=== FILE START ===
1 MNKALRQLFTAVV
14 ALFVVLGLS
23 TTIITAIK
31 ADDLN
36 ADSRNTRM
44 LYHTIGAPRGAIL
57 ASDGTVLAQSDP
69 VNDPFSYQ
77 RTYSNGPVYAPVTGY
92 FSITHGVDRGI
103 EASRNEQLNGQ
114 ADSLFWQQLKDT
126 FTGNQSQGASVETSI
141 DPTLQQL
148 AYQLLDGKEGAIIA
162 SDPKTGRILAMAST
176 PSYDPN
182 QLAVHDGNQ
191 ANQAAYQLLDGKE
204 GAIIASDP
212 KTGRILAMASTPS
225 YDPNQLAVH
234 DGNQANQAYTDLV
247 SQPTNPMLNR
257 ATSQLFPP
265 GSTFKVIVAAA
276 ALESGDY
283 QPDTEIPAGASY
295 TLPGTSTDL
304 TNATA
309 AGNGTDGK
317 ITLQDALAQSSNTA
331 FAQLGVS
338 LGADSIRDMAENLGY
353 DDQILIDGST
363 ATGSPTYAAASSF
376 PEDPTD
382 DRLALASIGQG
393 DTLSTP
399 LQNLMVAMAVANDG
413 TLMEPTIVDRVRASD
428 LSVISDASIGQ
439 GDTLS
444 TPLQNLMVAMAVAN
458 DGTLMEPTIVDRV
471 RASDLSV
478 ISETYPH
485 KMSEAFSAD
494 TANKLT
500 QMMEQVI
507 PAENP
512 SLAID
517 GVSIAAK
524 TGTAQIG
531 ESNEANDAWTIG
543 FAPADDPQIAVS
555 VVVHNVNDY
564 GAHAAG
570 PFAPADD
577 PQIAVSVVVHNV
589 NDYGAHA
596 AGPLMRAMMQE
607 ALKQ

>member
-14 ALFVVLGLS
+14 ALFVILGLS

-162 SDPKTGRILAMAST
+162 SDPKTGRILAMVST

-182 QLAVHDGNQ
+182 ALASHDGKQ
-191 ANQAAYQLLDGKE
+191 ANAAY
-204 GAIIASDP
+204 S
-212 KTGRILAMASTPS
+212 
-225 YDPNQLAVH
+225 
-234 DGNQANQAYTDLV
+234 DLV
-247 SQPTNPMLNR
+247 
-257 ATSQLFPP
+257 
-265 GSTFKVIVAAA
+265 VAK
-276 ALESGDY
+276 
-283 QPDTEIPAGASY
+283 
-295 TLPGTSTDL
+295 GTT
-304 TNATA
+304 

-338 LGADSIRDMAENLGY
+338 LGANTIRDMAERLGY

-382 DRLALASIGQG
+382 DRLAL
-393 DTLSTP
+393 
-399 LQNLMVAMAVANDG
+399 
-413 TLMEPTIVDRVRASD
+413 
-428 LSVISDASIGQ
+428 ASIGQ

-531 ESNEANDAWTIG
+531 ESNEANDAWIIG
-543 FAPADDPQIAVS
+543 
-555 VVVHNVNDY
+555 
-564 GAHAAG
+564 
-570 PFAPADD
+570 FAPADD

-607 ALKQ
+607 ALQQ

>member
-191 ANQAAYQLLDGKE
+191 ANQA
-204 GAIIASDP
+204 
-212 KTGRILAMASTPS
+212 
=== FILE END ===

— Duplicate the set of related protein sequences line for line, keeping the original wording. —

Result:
1 MNKALRQLFTAVV
14 ALFVVLGLS
23 TTIITAIK
31 ADDLN
36 ADSRNTRM
44 LYHTIGAPRGAIL
57 ASDGTVLAQSDP
69 VNDPFSYQ
77 RTYSNGPVYAPVTGY
92 FSITHGVDRGI
103 EASRNEQLNGQ
114 ADSLFWQQLKDT
126 FTGNQSQGASVETSI
141 DPTLQQL
148 AYQLLDGKEGAIIA
162 SDPKTGRILAMAST
176 PSYDPN
182 QLAVHDGNQ
191 ANQAAYQLLDGKE
204 GAIIASDP
212 KTGRILAMASTPS
225 YDPNQLAVH
234 DGNQANQAYTDLV
247 SQPTNPMLNR
257 ATSQLFPP
265 GSTFKVIVAAA
276 ALESGDY
283 QPDTEIPAGASY
295 TLPGTSTDL
304 TNATA
309 AGNGTDGK
317 ITLQDALAQSSNTA
331 FAQLGVS
338 LGADSIRDMAENLGY
353 DDQILIDGST
363 ATGSPTYAAASSF
376 PEDPTD
382 DRLALASIGQG
393 DTLSTP
399 LQNLMVAMAVANDG
413 TLMEPTIVDRVRASD
428 LSVISDASIGQ
439 GDTLS
444 TPLQNLMVAMAVAN
458 DGTLMEPTIVDRV
471 RASDLSV
478 ISETYPH
485 KMSEAFSAD
494 TANKLT
500 QMMEQVI
507 PAENP
512 SLAID
517 GVSIAAK
524 TGTAQIG
531 ESNEANDAWTIG
543 FAPADDPQIAVS
555 VVVHNVNDY
564 GAHAAG
570 PFAPADD
577 PQIAVSVVVHNV
589 NDYGAHA
596 AGPLMRAMMQE
607 ALKQ

>member
-14 ALFVVLGLS
+14 ALFVILGLS

-162 SDPKTGRILAMAST
+162 SDPKTGRILAMVST

-182 QLAVHDGNQ
+182 ALASHDGKQ
-191 ANQAAYQLLDGKE
+191 ANAAY
-204 GAIIASDP
+204 S
-212 KTGRILAMASTPS
+212 
-225 YDPNQLAVH
+225 
-234 DGNQANQAYTDLV
+234 DLV
-247 SQPTNPMLNR
+247 
-257 ATSQLFPP
+257 
-265 GSTFKVIVAAA
+265 VAK
-276 ALESGDY
+276 
-283 QPDTEIPAGASY
+283 
-295 TLPGTSTDL
+295 GTT
-304 TNATA
+304 

-338 LGADSIRDMAENLGY
+338 LGANTIRDMAERLGY

-382 DRLALASIGQG
+382 DRLAL
-393 DTLSTP
+393 
-399 LQNLMVAMAVANDG
+399 
-413 TLMEPTIVDRVRASD
+413 
-428 LSVISDASIGQ
+428 ASIGQ

-531 ESNEANDAWTIG
+531 ESNEANDAWIIG
-543 FAPADDPQIAVS
+543 
-555 VVVHNVNDY
+555 
-564 GAHAAG
+564 
-570 PFAPADD
+570 FAPADD

-607 ALKQ
+607 ALQQ

>member
-191 ANQAAYQLLDGKE
+191 ANQA
-204 GAIIASDP
+204 
-212 KTGRILAMASTPS
+212 